This week, Fast Company featured an article, “Should Ashley Madison Members Lose Their Jobs?” The story surmised that those who cheat in one area of life won’t necessarily cheat in another, and that they shouldn’t lose their jobs.
The truth is, people on the Ashley Madison list will—and should—lose their job. My friend, the respected researcher Ed Stetzer, estimated yesterday that over 400 church leaders will resign this Sunday just for being on the list. At our firm, we downloaded the entire Ashley Madison list and crosschecked the list against all candidates in our database who are looking for a job. If you’re on that list, you’re off ours.
Our firm helps faith-based organizations find their key staff. So for us and our clients, if you’re on the Ashley Madison list, you’re probably fired. But I believe the ripples are wider than my world. I believe that if you’re on the list, you’re fired.
Here are three reasons why being on the list, regardless of your industry, will get you fired.
1. Employers hate drama.
Recently over breakfast, my 4 year old (who doesn’t say much in the morning), looked up and said, “I will not drama.” I wanted to hire her right away. Drama in the workplace kills productivity. Even if employers don’t have an opinion about the “right” or “wrong” of having an affair, employers don’t want drama in the workplace. After working with thousands of employers and helping them find their staff, a common theme has arisen: employers want team members who “will not drama.” If you’re on the Ashley Madison list, you have by default put yourself on the “drama list.” And if you’re not on the list, you’d do well to note that those who drama are those who get fired. And if you’re not on the list, you would do well to realize that drama loses, and calm wins. Find a way to mitigate drama, and raise your ability to provide calm, and you’ll be loved in the workplace.
2. If you cheat at home, you’ll cheat at work.
There are some who believe that decisions at home don’t bleed over into work. But the reality is, marriage and family has been the bedrock of civilization throughout the ages. The vow to be a part of family is a vow that all societies respect. While marriages don’t always last, and sometimes break for good reason, those who choose to sign up for an anonymous breaking of their vows are likely to be viewed by employees as people who would anonymously break an employment contract. That’s easy truth to dish out to the small percentage of folks on the list. But the truth spreads wider. For those not on the list, there is a lesson: If you show a willingness to break foundational rules for relationship at home, employers will see that as a willingness to break their rules at work. We are asked regularly to look into a candidate’s family life. And if it’s unstable, their candidacy is unstable. Lesson: Enter the Ashley Madison world at your own risk.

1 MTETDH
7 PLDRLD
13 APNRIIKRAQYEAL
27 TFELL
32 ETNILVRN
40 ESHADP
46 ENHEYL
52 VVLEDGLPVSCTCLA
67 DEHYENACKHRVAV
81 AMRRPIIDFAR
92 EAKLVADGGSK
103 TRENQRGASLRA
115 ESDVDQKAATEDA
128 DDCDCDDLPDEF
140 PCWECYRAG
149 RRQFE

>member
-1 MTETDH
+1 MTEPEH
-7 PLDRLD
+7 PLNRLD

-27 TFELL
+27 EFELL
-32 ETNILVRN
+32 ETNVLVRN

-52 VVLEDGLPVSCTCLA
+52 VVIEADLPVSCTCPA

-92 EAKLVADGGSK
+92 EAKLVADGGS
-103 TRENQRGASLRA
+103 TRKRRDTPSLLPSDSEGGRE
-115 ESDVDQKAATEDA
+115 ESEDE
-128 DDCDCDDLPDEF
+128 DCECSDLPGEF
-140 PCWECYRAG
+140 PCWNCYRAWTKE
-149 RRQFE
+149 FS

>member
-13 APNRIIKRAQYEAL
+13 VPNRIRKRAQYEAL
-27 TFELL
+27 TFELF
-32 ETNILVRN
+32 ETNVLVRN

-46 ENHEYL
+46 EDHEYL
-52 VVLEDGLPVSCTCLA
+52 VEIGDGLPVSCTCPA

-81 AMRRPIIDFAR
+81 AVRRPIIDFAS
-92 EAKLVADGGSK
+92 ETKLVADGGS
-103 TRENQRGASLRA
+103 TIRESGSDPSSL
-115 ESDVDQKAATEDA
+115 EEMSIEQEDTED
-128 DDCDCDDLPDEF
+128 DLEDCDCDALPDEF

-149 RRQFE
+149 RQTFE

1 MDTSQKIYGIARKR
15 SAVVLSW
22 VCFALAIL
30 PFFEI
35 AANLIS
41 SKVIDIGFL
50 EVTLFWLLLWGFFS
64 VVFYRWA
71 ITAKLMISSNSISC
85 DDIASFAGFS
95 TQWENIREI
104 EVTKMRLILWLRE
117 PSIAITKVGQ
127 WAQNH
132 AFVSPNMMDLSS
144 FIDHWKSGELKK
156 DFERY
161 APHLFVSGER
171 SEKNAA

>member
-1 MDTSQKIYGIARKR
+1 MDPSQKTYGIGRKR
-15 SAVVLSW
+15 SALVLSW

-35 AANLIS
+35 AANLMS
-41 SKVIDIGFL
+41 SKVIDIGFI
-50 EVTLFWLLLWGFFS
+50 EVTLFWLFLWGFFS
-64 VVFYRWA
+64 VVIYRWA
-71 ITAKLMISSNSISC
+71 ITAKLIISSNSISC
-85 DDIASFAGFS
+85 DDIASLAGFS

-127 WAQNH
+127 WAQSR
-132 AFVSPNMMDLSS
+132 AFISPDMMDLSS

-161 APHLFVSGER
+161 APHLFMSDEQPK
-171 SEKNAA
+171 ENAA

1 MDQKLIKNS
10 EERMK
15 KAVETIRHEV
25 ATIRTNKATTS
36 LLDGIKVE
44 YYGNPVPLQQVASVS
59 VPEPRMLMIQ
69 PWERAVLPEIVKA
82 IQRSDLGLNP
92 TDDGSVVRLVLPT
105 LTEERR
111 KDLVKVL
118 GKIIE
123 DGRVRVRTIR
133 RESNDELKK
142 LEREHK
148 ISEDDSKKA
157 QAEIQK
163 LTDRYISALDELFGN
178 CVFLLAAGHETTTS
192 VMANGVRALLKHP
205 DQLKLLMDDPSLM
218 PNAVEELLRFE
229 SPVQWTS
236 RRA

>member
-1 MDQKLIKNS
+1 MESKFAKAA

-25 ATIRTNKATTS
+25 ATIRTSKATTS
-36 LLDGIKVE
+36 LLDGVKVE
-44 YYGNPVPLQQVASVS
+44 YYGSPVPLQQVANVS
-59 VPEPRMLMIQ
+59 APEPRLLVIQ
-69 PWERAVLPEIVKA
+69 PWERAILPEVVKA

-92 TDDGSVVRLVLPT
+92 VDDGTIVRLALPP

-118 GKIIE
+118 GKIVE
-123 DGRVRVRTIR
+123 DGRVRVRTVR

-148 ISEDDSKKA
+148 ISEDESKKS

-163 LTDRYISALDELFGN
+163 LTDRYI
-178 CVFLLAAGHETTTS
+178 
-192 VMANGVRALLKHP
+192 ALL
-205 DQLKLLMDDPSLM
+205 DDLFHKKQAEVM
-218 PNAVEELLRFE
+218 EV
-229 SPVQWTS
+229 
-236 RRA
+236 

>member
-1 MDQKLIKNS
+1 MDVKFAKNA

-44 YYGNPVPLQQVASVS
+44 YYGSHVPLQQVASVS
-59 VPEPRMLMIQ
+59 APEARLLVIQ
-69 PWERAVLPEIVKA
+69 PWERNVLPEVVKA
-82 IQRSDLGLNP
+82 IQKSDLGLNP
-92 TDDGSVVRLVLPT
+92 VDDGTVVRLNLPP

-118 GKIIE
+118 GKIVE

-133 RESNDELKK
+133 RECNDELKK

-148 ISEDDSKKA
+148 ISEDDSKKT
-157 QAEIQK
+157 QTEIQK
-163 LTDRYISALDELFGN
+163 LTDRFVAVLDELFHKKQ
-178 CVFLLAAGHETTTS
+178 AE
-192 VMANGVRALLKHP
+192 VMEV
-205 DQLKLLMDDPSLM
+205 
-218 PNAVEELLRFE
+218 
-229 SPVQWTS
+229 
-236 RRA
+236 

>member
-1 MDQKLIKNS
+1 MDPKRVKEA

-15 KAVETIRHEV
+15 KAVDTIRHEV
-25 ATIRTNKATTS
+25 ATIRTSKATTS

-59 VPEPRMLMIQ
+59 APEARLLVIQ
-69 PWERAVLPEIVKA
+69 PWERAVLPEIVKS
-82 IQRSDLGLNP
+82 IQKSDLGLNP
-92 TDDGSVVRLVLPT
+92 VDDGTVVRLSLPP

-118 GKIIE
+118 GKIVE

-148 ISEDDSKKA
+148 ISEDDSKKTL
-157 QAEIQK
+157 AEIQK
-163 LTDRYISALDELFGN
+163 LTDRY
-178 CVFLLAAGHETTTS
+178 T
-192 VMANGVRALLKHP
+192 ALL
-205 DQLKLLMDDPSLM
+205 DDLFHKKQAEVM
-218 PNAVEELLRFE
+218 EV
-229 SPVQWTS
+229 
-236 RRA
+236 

3. Public perception rules. Like never before.
My mother once told me, “Don’t write anything down that you wouldn’t be proud to see in the New York Times.” While we all know that the world is more transparent than ever, the recent hack of Ashley Madison’s website should give everyone pause and cause them to rethink their digital footprint. Even if you aren’t seeking an affair, your footprint might hurt you. Public perception has become more a determinate of your future more than ever before. If you followed the story of Mars Hill Church in Seattle last year, you know this well.
Mark Driscoll built one of the largest churches in America (and in an area of the country that doesn’t go to church much), only to be forced into resignation, and the dissolution of the church. Why? Public opinion shifted about Mark. He didn’t steal money. There was no sexual scandal. But for right or wrong, the outcry against his work in Seattle led to his resignation and eventually the dissolution of the church. In all of my work with churches across the globe, I’ve never seen a clearer example of public opinion driving the outcome of a large church. Mark may have been totally wrong. He may have been right. But in the end, the public decided whether or not he kept his job. And they decided whether or not the church survived. The public voice matters more than ever before. And if you’re on any list like Ashley Madison, you are likely going to be dissed by your culture.
There are a myriad of reasons folks on the Ashley Madison list should be fired. But even a cursory glance shows that we are living in a new world. Transparency is a given. Personal and professional work lines are blurrier than ever. And how you act at home affects how your career will progress at work. Do well in all of these areas, and you’ll excel in this world. But fail to pay attention to these new dynamics, and whether you’re on the Ashley Madison list or not, you’ll find yourself in a world of hurt professionally.
William Vanderbloemen is an entrepreneur, pastor, speaker, author, and CEO and Founder of Vanderbloemen Search Group, an executive search firm serving churches, ministries and faith-based organization